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Facebook: ‘Why not give your ex another shot?’

"Look. I'm sick of you and you obviously loathe me. But Facebook seems to think we still have something, so what say we give it another go?"
"Look. I'm sick of you and you obviously loathe me. But Facebook seems to think we still have something, so what say we give it another go?"Duane Hoffmann /
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A while back, Jennifer Bates and her boyfriend of about three years had a less-than-amicable break up. It’s cool though. These things happen. Jennifer’s a big girl. She got over it. The Indiana resident moved on. Facebook, it seems, did not.

Imagine Jennifer’s surprise two weeks ago when, first thing in the morning, she logged onto her Facebook account to find the social network site had a fresh name and profile photo of someone she “might know.” It was her ex — holding a baby. The baby he had with the woman he had been seeing behind her back. “I freaked out,” Jennifer said.

Of course, maybe you don’t need to imagine Jennifer’s surprise because, like Relámpago Negro, something uncomfortably similar happened to you, too.

“One of the suggestions that Facebook keeps throwing at me includes the wife of my ex-boyfriend ... along with his brother and his in-laws,” the Tennessee resident told Technotica.

This phenomenon is fairly unsettling for many users who’ve noticed in recent weeks that Facebook’s once laughably obscure friend suggestions are suddenly downright inappropriate.

Why, it’s enough to make the technologically paranoid imagine that Facebook’s overly tweaked algorithms have developed a HAL-like sentience and, upon reviewing your profile, sense something unfinished between you and that person with whom you’ve grown, for whatever darn good reason, out of touch — a relationship that can, and in Facebook’s opinion, should be salvaged.

"Very ‘Big Brother-ish,’ ” said creeped-out Facebook user Jennifer Smith of Tampa Bay, Fla. “Men I chatted with via e-mail or went out with once or twice keep coming up as suggested friends. How on Earth is that OK?” Jennifer told Technotica via e-mail.

It seems the answer is whole lot duller than our jarred emotions would have us believe. Facebook is not evolving into the official Pushiest Mom on the Internet, nor is the company attempting to extend your user time by chumming social drama among the increasingly prescient 40-something members of the site.

According to Facebook spokesperson Brandon McCormick, the reappearance of those you may or may not wish to forget is all to do with the most minor of Web site “tweaks” and nothing more.

“One of the things we’ve started to do recently is using some of the space on the right-hand side (of the screen) not only for advertising, but other relevant content,” McCormick told Technotica via telephone. Defining official Facebook corporate speak, McCormick added: “Friend suggestions are relevant content.”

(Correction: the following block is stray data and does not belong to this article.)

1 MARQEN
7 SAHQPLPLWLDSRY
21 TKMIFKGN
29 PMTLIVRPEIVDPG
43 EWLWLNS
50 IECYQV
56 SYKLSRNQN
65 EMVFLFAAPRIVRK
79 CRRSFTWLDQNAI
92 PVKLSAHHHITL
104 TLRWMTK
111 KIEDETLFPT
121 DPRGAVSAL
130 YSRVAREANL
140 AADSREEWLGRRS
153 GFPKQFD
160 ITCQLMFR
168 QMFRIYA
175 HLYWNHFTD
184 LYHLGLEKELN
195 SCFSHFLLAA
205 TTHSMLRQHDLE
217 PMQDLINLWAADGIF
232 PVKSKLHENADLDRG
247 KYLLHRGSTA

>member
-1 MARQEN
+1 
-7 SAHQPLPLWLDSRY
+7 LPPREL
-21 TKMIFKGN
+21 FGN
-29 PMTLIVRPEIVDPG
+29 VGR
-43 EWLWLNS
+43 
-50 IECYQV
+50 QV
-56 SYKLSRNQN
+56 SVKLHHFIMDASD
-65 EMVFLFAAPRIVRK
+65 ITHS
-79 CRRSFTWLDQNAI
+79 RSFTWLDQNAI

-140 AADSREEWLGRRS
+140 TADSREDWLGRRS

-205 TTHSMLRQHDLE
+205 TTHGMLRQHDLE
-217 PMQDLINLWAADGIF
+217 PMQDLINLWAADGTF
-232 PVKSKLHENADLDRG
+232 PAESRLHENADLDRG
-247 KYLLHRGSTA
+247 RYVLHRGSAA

But why is Facebook suggesting Jennifer’s ex and his offspring? It all has to do with sharing e-mail contacts.

Remember when you signed up for Facebook and you had the opportunity to share your e-mail account with the social networking site so it could help you find other people on Facebook you might know in say, the corporeal world?

Well, even if you don’t remember, you did have the opportunity. And even if you chose not to share, somebody you were friendly with way back then, somebody who had your e-mail in their e-mail account, maybe did.

Now, with those recent tweaks McCormick spoke of, those e-mail contacts are starting to “surface.” Now, instead of just those inappropriate ads offering to help you with that “muffin top”  or “Christian Singles” for your agnostic self, you’re also getting friend suggestions from someone’s long forgotten e-mail contacts  —whether you’re still friends with that person or not.

So this latest freaky Facebook development is pretty simply explained, but still annoying to plenty, such as Lark Balon, who complained, “If I have to see a picture of my ex-husband one more time I'm going to shoot myself.” And while Lark assured Technotica she spoke only in humorous hyperbole, McCormick points out there is never any need for anything even half so drastic.

“To be clear, there are a few ways to make sure people you don’t want to appear in your friend suggestions don't show up again," he said. "Click the ‘X’ next to the icon, and it will stop them from reappearing in friend suggestions. You can also opt out of the contact importer entirely in the Privacy Center. It’s pretty easy.”

It is easy to opt out, or click an “X” to never again see those you’d prefer to never again see. Still, it’s interesting to note how this recent “tweak” has played upon the minds of those unsettled by the suggestions.

And what about those not as grounded as the Jennifers, Relámpago and Lark —those 16-year-olds, in either chronological or emotional age, who see this sudden suggestion of befriending a long-lamented ex as a sign from the Fates?

While your sane friends are trying to pull you away from the photo album of what could have been, Facebook via its “tweak” is now the bad-advice-doling pal every recently dumped loser doesn’t need. “Hey, you should totally call him. You never know. There’s still hope. Why don’t you put down that Häagen-Dazs and give him a call!”

Thanks Facebook. Thanks a lot.

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